Since the passage of the Patient Protection and Affordable Care Act (PPACA), I have had the opportunity to engage a wide variety of colleagues, policymakers, and noted health care thinkers about the effects of health care reform on hospitals. With the hindsight of over 30 years managing hospital operations, I have developed the strong belief that if hospitals are to improve significantly the systemic delivery of care we must commit to making bigger changes than may seem reasonable. Moreover, hospital administrators entering the field will do well to consider changes of this scale as the “new norm” that will likely govern the industry for the next several decades.
Proposed reforms, like Medical Homes, Accountable Care Organizations and bundled payments, have consumed much of the focus since passage of PPACA, yet they will not be enough to achieve the national goal of high quality, low cost care. Many progressive organizations have been successfully utilizing variations of this payment methodology and these delivery systems for extended periods of time, but there is little evidence that national adoption of these delivery systems alone will produce the results the country needs. To have a substantial impact on slowing the growth of care delivery costs we must make a giant leap forward in everything from design of facilities to the processes that govern care delivery to how we utilize information technology.
With more than 5,000 hospitals operating in the country, the thought of altering the fundamental operating design of hospitals may seem to be unreasonable. However, if we are to design a health system for the 21st century then let’s begin from the ground up. The industries that produce the best quality products most efficiently today do not use production facilities designed and built 30-50 years ago. They have recognized the need to streamline facilities so that products move through the operational cycle more quickly; sub processes efficiently contribute to the overall system aim; and information technology delivers a snapshot of any component of the business on demand and in real-time.
Can our most modern hospitals do that? Overwhelmingly the answer is no. Those who say that we are diagnosing and treating people, not creating widgets, miss the essential truth that if we decrease the waste and inefficiency in hospitals, we can free doctors and clinicians from unnecessary tasks and give them more time to spend with patients. By embodying proven efficiency practices already established in other commercial sectors, within the clinical processes currently employed in hospitals, we can establish a foundation for total hospital efficiency that will significantly benefit patients and lowers costs.
For existing hospitals, reducing the logistical challenges that limit patient flow and create waste will reduce average lengths of stay, increase net revenues, increase capacity (making patient beds available more quickly) and establish a foundation for improved quality. As in every other industry that has overhauled the design of new facilities, providers will experience increases in efficiency that become further bolstered by increases in quality.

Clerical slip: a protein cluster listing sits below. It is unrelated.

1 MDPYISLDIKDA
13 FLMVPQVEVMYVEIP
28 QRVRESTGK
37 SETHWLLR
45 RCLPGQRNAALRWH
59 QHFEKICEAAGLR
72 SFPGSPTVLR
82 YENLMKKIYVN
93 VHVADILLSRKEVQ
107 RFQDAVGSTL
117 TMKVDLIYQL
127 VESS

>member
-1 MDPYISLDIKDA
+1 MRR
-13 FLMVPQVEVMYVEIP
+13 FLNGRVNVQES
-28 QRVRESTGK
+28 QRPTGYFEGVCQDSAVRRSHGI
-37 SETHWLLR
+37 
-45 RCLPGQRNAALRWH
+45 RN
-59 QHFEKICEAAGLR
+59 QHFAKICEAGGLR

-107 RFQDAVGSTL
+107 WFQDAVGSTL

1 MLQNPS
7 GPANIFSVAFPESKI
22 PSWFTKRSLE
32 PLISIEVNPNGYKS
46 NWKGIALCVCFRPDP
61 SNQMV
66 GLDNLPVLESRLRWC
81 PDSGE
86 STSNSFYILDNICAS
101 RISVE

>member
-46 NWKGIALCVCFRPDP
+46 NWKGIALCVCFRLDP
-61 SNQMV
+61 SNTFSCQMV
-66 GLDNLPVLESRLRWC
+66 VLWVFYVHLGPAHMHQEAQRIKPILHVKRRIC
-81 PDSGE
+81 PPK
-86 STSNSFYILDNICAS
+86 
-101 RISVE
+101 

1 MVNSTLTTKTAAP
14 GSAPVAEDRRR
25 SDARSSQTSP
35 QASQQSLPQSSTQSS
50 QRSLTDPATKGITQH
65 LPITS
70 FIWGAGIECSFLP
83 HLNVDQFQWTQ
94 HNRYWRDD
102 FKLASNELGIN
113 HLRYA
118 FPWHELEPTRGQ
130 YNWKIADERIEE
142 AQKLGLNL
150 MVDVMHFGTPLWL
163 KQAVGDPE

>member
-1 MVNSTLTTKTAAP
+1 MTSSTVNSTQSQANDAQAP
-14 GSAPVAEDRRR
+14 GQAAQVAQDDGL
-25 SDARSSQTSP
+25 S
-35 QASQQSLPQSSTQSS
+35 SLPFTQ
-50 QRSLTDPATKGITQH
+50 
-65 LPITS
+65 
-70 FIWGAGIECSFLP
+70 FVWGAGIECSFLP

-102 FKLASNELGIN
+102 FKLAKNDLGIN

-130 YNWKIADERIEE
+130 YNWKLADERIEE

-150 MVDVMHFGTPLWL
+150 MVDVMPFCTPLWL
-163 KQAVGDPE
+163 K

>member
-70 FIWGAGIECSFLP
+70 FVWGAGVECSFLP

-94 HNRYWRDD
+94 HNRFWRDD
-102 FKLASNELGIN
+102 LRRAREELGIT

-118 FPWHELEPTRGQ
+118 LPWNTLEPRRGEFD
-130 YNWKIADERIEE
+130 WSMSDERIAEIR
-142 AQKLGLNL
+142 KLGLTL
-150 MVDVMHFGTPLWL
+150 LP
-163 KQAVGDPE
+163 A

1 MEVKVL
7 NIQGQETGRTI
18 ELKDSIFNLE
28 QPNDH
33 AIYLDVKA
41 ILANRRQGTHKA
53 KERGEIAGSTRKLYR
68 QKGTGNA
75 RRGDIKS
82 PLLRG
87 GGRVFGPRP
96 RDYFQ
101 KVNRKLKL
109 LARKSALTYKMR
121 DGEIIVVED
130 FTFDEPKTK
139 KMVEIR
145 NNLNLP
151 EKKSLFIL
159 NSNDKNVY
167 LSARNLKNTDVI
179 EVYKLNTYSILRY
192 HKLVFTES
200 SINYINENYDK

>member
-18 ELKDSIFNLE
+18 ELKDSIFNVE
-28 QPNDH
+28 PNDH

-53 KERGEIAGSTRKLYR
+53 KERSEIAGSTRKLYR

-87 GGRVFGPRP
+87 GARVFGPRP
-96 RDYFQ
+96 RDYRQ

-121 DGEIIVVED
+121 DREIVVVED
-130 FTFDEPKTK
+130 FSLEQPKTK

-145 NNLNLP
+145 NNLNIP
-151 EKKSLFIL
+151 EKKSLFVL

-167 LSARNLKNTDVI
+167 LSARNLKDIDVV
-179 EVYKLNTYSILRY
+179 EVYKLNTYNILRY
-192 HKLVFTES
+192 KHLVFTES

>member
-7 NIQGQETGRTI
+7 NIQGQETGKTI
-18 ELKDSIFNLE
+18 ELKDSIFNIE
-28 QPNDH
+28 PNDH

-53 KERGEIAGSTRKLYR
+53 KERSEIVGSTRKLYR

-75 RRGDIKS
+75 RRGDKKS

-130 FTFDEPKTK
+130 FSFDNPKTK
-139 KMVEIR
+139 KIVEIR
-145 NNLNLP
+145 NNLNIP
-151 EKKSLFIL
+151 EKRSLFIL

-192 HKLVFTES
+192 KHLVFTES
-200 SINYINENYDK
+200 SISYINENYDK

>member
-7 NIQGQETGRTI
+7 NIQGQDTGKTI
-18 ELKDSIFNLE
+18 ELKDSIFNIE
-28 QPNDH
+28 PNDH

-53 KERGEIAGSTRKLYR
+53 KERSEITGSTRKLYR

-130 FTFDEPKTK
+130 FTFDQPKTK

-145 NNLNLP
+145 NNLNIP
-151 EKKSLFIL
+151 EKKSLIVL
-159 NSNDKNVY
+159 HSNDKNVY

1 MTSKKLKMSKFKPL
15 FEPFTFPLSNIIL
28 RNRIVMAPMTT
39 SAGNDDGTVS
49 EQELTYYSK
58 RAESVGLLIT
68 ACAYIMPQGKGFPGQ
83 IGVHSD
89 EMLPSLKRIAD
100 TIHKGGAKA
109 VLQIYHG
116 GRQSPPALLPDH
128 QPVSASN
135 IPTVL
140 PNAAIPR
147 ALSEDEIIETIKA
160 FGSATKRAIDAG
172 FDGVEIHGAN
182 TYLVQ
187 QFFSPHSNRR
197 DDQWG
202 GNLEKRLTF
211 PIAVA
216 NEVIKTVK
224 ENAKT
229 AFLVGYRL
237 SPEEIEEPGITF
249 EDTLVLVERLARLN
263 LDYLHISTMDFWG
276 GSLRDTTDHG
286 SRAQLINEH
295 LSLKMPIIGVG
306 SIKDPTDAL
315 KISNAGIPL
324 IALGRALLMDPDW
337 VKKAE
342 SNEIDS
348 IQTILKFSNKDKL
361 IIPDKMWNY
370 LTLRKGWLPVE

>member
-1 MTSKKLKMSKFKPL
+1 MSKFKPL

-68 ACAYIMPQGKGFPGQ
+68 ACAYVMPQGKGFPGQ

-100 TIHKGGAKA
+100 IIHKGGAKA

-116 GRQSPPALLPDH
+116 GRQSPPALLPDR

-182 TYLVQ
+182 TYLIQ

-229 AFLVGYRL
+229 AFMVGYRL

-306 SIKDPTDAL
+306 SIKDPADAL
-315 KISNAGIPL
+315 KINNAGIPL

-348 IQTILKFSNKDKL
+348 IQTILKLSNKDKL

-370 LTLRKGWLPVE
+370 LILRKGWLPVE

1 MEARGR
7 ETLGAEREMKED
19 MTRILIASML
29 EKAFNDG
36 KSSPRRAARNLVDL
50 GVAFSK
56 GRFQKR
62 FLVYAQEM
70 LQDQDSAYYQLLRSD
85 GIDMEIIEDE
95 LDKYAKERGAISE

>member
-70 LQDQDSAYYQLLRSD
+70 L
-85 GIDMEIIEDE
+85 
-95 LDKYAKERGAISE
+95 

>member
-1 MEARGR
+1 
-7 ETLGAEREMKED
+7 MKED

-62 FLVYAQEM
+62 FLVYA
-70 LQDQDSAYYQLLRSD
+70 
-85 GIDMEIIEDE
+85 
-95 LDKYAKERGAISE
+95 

Building on my assertion that we must go beyond what seems reasonable to achieve major change in hospital based care delivery it is my belief that the HITECH Act’s focus on electronic health record (EHR) implementation is too limited. While digitizing health records, test results, and computerizing order entry will increase the availability and transfer of health information; it will do little to increase the efficiency of the overall care delivery operation. Decision support protocols may help identify the most appropriate care regimen, but to maximize the potential of EHRs, the underlying systems that govern care delivery must be optimized and supported through technology.
Human driven systems tend to degrade over time and efforts to eliminate work-around or inefficient processes in health care will be unsuccessful unless supported by technology that ensures process efficiencies are maintained. Advances in logistics software have the ability to choreograph all patient movements, order execution, and patient handoffs across entire hospitals so that total hospital efficiency is achieved. Additionally, these information systems provide administrators with a real time, system wide view of a hospital’s operations. By viewing patient flow, staffing needs, and process and cycle time data, leadership can make determinations on the most efficient resource allocation.
Adopting electronic health systems in a chaotic environment will not improve care; instead, it will create unnecessary stress and confusion among already overburdened caregivers. By first orchestrating all clinical and non-clinical patient movements in a manner that streamlines patient flow, logistics, and departmental handoffs from admission to discharge, hospitals will be able to achieve immediate, measurable and sustainable gains in system-wide productivity and patient care. EHRs will support these advances but will not produce the system performance needed.1
To meet these challenges of health reform, hospital executives must be prepared to move beyond the dictates of PPACA and HITECH and reconsider the foundations of hospital based care. From design to operational methodologies to the use of information technology, we must be prepared to go beyond what the hospital industry has always considered reasonable and appropriate. We must embrace and adapt the success of other industries if we are to create a new norm that delivers high quality, low cost care.
1 “Hospital Computing and the Costs and Quality of Care: A National Study”, Himmelstein – Wright – Woolhandler, American Journal of Medicine, 2009